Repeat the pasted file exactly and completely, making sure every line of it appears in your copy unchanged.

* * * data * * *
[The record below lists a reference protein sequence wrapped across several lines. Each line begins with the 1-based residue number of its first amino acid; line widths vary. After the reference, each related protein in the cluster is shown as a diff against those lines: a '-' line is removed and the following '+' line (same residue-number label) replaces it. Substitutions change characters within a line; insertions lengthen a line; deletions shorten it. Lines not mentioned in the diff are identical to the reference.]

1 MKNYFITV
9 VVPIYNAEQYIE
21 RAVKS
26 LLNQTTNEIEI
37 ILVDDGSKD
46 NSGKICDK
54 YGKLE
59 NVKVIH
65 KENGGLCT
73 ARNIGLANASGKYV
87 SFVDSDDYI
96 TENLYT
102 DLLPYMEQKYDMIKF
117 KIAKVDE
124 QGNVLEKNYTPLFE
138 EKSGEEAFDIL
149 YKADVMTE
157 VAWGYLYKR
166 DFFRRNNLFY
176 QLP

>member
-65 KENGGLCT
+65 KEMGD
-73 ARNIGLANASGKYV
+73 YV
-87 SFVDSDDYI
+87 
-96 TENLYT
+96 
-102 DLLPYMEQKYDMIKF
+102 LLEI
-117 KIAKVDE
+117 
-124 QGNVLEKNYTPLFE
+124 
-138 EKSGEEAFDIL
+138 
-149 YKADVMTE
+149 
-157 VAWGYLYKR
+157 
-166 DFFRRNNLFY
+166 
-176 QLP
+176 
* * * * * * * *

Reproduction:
[The record below lists a reference protein sequence wrapped across several lines. Each line begins with the 1-based residue number of its first amino acid; line widths vary. After the reference, each related protein in the cluster is shown as a diff against those lines: a '-' line is removed and the following '+' line (same residue-number label) replaces it. Substitutions change characters within a line; insertions lengthen a line; deletions shorten it. Lines not mentioned in the diff are identical to the reference.]

1 MKNYFITV
9 VVPIYNAEQYIE
21 RAVKS
26 LLNQTTNEIEI
37 ILVDDGSKD
46 NSGKICDK
54 YGKLE
59 NVKVIH
65 KENGGLCT
73 ARNIGLANASGKYV
87 SFVDSDDYI
96 TENLYT
102 DLLPYMEQKYDMIKF
117 KIAKVDE
124 QGNVLEKNYTPLFE
138 EKSGEEAFDIL
149 YKADVMTE
157 VAWGYLYKR
166 DFFRRNNLFY
176 QLP

>member
-65 KENGGLCT
+65 KEMGD
-73 ARNIGLANASGKYV
+73 YV
-87 SFVDSDDYI
+87 
-96 TENLYT
+96 
-102 DLLPYMEQKYDMIKF
+102 LLEI
-117 KIAKVDE
+117 
-124 QGNVLEKNYTPLFE
+124 
-138 EKSGEEAFDIL
+138 
-149 YKADVMTE
+149 
-157 VAWGYLYKR
+157 
-166 DFFRRNNLFY
+166 
-176 QLP
+176 